In part 1 of this blog post, I talked about my recent visit to BWPUG to discuss SE-Linux and PostgreSQL, and reviewed the work that has been done so far, as well as a few upcoming patches. In this second part of the post, I'm going to review what I learned at the meeting and where the SE-Linux folks told me they'd like to see us go with this.
One of the most interesting concepts we discussed was the idea of a type transition. This may be old hat for experienced SE-Linux users, but it was a new idea for me. I'm not sure that I understand this concept in its full generality, but Joshua Brindle explained two specific applications of it to me. First, when objects are created, SE-Linux apparently allows the context of that object to depend not only on the context of the creator, but also on where the object was created. For example, if Apache is running in a context called apache_t and creates a temporary file in /tmp, the context of the new file might be apache_tmp_t. Similarly, if a PostgreSQL client creates a table, the SE-Linux folks would like to be able to determine the security label for the table based on a combination of the client's context and the containing schema's label.
The second application of type transitions which we discussed in the meeting related to what KaiGai Kohei has been calling a trusted procedure. The idea here seems to be that when a certain function is executed, SE-Linux should have the option based on the user's context and the function's context to transition to a new security context for just the period of time during which the function is executing. This doesn't involve a kernel call: it's just internal recordkeeping. I'm imaging that SE-Linux support for PostgreSQL will be provided by a loadable module, so essentially we'd need a bullet-proof way of allowing the SE-Linux module to gain control briefly at function entry and exit time (and that would be certain to be called even if, say, we exit the function due to an error condition).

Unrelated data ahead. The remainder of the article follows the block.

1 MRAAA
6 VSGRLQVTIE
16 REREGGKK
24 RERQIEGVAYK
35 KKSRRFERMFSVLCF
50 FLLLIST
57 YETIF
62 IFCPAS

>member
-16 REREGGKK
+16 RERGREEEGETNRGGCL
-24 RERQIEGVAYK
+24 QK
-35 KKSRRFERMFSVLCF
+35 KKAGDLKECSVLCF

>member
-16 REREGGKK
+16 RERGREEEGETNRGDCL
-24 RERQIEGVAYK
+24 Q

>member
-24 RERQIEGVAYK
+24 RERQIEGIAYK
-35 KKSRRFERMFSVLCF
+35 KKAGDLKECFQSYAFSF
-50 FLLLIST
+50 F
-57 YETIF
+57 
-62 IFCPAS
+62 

We also talked about SE-Linux control of operations other than DML, which is what the ExecCheckRTPerms hook I talked about in part 1 of this posting will support. In particular, Joshua Brindle and David Quigley were very concerned about proper control over the LOAD statement. It looks like this can be easily accomplished using the existing ProcessUtility_hook. They were also concerned about DDL, but again it seems like the existing ProcessUtility_hook would be sufficient to impose coarse-grained restrictions. Ultimately, that may not be the best way to go forward, as it may not provide easy access to all the bits they care about - in particular, I think we will need one or more special-purpose hooks in ALTER TABLE - but it may be enough to do something crude.
Another very large hole that will need to be plugged is control over large objects. These will need security labels and appropriate access checks.
Finally, the SE-Linux folks indicated that in the long run they would really like to have row-level access control, but they believe that they can accomplish useful things with an implementation which does not include that capability, as long as they have the "trusted procedure" facility discussed above.
I'm not sure how far we're going to get with this work during the PostgreSQL 9.1 time frame. KaiGai Kohei has poured a tremendous amount of time into this work over the last several years, but progress has been slow. I think one of the big reasons for that is that doing this work in a way that is acceptable to the PostgreSQL community can sometimes require significant refactoring of the existing code. It's not always obvious how to accomplish that, and many of the people who are in the best position to carry it off successfully can't put a lot of time into it unless there is funding attached. So far, no one stepped forward in this area; if that changes, I expect to see much more rapid progress.